Are Comic-Con Trailer Leaks Bad For Business?
Leaks have been a much a part of the film and TV industry as anything as the Age of the Internet has taken full hold. Everyone and their mother has a smartphone now, making it so anyone presented with “exclusive” footage can record and upload it to YouTube within minutes of it debuting to a limited audience. Nowhere was this more prominent than this year’s Comic-Con, where leaked trailers found their way online faster than ever.
Hall H was a gold mine for exclusive footage this year, and handheld devices recorded just about every second of it. Why wait for the official trailer release online when you can see a spotty live version shot from 40 rows back? The thirst for even seconds of footage for upcoming releases has taken hold this year more than ever, so of course the quickest path to instant gratification has become the law of the land. But that hasn’t stopped studios like Warner from voicing their frustration concerning this growing trend.
Warner Bros. devoted an entire day in Hall H at San Diego Comic-Con to airing never-before-seen exclusive trailers and footage for a slew of upcoming comic book movies. One such trailer for Suicide Squad, found its way online in the form of dozens of leaked videos from attendees, leading to the studio releasing a full-res version they never actually intended to see the light of day. Per an official statement from Warner:
Warner Bros. Pictures and our anti-piracy team have worked tirelessly over the last 48 hours to contain the Suicide Squad footage that was pirated from Hall H on Saturday. We have been unable to achieve that goal. Today we will release the same footage that has been illegally circulating on the web, in the form it was created and high quality with which it was intended to be enjoyed. We regret this decision as it was our intention to keep the footage as a unique experience for the Comic Con crowd, but we cannot continue to allow the film to be represented by the poor quality of the pirated footage stolen from our presentation.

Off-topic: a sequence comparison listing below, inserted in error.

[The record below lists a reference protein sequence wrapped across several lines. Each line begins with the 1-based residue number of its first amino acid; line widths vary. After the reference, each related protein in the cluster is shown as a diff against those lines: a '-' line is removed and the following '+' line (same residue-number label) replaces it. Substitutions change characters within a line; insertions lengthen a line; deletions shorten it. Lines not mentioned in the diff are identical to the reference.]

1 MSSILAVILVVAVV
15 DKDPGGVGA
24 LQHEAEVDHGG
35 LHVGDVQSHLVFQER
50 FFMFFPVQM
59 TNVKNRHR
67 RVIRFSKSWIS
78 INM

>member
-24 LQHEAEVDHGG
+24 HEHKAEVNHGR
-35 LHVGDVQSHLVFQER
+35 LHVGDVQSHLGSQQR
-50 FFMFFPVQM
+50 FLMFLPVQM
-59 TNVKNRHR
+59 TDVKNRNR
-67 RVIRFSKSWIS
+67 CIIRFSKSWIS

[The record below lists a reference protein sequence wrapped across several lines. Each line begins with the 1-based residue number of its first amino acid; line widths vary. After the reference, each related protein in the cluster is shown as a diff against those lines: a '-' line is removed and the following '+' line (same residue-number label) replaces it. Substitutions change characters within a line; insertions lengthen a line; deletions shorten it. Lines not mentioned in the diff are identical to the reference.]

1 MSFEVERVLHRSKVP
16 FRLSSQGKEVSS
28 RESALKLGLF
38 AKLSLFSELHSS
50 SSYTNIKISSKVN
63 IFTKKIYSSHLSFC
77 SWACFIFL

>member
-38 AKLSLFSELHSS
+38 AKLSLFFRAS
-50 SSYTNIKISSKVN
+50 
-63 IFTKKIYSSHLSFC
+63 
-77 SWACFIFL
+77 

It seems odd to lecture your customers about wanting to see a commercial for a thing the studio will inevitably make hundreds of millions of dollars on. And yet here we are, in a situation where Warner didn’t expect a thousand super-fans armed with smartphones to record and disseminate their “exclusive” trailer. What’s even crazier is the idea that they devoted an entire anti-piracy team to playing Whack-a-Mole with leaks on YouTube, given the relative futility of trying to control Internet piracy in any way.
If Warner didn’t want people seeing their footage a year in advance of Suicide Squad, they shouldn’t have released it in the first place. Every other studio wasted no time in uploading their trailer debuts from Comic-Con directly to YouTube, knowing full-well that it reflects poorly on them if they withhold it just for the live crowd. Look at what’s happening with Deadpool: There’s a mess of pirated footage recorded live on smartphones from Comic-Con, and still we don’t have an official version from the studio for some unknown reason. Have you heard anyone talking about Deadpool since the Con? The answer: No.
The simple truth of the matter is that withholding from your audience only serves to hurt your brand. Warner came out of this whole situation with a sparkling trailer that millions watched and fawned over. But at the same time, they came off sounding like a disapproving parent with no control over their message. Compare that to the well-oiled machine that is Marvel Studios, and it’s pretty clear why DC’s film universe has yet to be anything but a scattered mess.
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